You can also purchase large punnets of strawberries to take home from their fridges.

Berry exciting: Strawberry farmers open new café to sweeten your day

A growing team 

The café has also helped create jobs, growing from five staff to 12.

“We have an amazing crew,” Kylie said.

“I wouldn’t be able to do what I do without the help of my managers Betty Varela and daughters Taryn and Shay.”

The Strawberry View Coffee Shack is open Monday to Friday from 8am-4pm, and Saturdays from 8am-3pm.

There is also a small playground located next to the café to entertain the kids.

The Strawberry View Coffee Shack is located at 205 Stern Rd, Bellmere.

You can also follow them on Facebook and Instagram.

Berry exciting: Strawberry farmers open new café to sweeten your day

A family legacy 

Kylie and David (pictured above) have been working at Stothart Family Farm for years, as it was Kylie’s parents who bought the land.

“Mum and dad (Bryan and Jane Stothart) started a small strawberry farm in Morayfield, and from there the bought the land here in Bellmere 31 years ago,” Kylie said.

“They bought the land here with their friends Merv and Marilyn Schiffke, who bought the land next door so they could be side by side.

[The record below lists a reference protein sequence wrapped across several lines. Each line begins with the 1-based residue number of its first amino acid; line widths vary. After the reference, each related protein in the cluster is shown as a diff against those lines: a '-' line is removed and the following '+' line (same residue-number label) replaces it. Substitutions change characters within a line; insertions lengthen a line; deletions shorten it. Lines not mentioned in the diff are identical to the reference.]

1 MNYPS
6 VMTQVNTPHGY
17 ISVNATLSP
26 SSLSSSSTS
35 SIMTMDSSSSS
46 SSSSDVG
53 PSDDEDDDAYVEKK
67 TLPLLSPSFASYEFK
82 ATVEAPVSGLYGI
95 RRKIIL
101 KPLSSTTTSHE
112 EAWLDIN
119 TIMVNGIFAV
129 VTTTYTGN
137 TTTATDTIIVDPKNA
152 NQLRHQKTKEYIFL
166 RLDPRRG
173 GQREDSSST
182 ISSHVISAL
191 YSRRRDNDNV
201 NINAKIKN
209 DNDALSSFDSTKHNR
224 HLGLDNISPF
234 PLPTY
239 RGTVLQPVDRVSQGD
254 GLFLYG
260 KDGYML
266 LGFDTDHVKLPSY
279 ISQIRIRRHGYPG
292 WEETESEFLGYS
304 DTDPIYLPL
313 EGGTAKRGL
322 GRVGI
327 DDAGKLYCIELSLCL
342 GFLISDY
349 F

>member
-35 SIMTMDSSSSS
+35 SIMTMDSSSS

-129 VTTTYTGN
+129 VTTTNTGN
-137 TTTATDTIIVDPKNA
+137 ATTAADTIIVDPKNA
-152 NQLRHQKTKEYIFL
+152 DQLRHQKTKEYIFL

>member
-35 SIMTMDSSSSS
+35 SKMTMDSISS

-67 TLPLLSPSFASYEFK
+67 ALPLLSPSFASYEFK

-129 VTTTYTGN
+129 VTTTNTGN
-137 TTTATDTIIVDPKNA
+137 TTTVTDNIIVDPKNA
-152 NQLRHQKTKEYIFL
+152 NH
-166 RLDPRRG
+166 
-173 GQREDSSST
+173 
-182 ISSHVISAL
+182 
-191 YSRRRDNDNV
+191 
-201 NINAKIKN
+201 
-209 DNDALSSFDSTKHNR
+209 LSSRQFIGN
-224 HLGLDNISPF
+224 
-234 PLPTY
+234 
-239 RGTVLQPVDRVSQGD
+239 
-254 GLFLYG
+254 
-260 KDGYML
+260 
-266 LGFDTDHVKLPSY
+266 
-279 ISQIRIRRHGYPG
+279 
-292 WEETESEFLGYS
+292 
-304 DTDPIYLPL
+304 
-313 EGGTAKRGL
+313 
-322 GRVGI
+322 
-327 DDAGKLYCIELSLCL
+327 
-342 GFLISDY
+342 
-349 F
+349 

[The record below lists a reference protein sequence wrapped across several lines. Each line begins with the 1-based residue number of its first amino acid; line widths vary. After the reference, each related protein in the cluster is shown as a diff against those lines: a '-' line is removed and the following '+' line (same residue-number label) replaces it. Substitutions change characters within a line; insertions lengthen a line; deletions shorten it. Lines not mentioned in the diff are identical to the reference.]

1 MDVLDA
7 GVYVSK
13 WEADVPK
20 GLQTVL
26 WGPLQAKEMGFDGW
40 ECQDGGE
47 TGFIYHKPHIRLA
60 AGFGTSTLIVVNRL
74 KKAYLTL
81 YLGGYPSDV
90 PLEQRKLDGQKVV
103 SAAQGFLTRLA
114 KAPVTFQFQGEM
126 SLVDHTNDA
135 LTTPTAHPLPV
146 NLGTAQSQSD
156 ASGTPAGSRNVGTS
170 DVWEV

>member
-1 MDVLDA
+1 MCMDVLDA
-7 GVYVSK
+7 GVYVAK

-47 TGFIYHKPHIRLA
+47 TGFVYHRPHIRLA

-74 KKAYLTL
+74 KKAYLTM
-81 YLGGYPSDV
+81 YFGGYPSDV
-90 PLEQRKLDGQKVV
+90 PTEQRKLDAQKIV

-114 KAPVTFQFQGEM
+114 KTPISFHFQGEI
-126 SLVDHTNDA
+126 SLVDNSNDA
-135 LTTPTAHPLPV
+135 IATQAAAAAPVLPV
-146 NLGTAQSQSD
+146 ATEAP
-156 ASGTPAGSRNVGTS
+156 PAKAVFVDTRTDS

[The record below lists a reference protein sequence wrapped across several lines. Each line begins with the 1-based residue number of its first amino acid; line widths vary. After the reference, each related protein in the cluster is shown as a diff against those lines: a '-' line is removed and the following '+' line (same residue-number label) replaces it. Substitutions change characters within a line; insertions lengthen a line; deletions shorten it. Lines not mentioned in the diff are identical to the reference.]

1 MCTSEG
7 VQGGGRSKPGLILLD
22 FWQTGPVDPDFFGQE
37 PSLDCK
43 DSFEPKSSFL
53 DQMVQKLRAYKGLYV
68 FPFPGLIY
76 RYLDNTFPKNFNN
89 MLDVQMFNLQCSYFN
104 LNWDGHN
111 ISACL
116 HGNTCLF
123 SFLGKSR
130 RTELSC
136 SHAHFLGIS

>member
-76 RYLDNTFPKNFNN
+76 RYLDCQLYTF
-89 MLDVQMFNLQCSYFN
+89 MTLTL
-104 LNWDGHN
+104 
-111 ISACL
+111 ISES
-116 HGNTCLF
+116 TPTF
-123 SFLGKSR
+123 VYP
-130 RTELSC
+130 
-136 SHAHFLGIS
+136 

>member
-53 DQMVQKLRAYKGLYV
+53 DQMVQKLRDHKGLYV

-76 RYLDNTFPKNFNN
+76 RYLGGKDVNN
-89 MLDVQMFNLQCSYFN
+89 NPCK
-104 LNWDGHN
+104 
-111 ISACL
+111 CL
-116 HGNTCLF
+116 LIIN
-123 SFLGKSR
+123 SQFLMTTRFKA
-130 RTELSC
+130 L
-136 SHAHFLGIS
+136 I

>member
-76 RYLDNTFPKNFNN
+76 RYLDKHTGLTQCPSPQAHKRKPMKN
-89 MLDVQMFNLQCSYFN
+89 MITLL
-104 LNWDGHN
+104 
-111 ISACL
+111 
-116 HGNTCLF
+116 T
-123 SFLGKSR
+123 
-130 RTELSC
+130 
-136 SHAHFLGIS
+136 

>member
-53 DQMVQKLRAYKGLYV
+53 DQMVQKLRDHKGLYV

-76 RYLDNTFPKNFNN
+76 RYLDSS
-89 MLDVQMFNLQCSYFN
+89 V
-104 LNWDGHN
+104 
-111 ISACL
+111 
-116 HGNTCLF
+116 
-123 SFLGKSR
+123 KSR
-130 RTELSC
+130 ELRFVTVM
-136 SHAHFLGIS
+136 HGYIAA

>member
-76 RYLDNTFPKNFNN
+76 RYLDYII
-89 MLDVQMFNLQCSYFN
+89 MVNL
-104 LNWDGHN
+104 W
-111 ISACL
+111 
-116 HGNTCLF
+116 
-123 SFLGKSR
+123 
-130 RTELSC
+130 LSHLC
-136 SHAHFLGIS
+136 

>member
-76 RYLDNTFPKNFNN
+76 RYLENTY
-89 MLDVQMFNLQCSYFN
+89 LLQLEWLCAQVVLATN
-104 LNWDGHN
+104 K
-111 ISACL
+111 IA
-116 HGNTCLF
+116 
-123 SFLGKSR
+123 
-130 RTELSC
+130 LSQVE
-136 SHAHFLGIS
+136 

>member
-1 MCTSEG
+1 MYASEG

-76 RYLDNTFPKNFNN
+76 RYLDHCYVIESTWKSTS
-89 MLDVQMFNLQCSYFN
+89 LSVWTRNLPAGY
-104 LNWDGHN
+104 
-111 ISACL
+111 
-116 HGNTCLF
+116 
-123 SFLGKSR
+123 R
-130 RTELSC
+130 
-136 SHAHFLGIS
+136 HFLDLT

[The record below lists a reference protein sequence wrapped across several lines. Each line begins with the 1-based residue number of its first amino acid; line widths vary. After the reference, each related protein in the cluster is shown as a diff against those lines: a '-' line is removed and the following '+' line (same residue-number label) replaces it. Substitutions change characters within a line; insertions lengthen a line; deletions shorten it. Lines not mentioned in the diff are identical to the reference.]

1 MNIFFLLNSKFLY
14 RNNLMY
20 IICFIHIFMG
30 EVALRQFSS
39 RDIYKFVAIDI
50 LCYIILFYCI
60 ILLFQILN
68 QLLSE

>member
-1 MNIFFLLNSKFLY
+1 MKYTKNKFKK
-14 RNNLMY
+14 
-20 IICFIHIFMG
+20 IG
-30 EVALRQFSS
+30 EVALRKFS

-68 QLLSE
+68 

“I think my dad would have loved to see the café – sadly, he passed away a few years ago.

“He was always walking around the farm, so I think of dad a lot when I am working here.”

Berry exciting: Strawberry farmers open new café to sweeten your day

Picking the berry best 

Today, the two farms are among the largest producers of strawberries in South East Queensland.

While they are located adjacent to one another, and have their own separate packing stations, they come together and sell the strawberries to Coles Supermarkets under the brand Taste ‘n’ See.

Their strawberry punnets are sold in Coles Supermarkets as far north as Townsville, as well as throughout New South Wales and Victoria.

Berry exciting: Strawberry farmers open new café to sweeten your day

A strong partnership 

While working in the business world with friends can be problematic for some, this working relationship has proven to be successful, even today.

David works closely with Laura Wells (both pictured above) from next door, who is the daughter of Merv and Marilyn Schiffke.

Laura and her two sisters bought out their parents in 2018 and changed the name from Schiffke Family Farms to TSL Family Farms Pty Ltd.

David originally worked for Merv Schiffke and has known Laura “since she was around nine years old”, before marrying into the Stothard family.

Berry exciting: Strawberry farmers open new café to sweeten your day

Following in her parent's footsteps 

Having spent her young life working on the farm, Laura always knew she wanted to continue her family’s farming legacy.

“I’m a school dropout – I did Year 8 and that was it,” Laura said.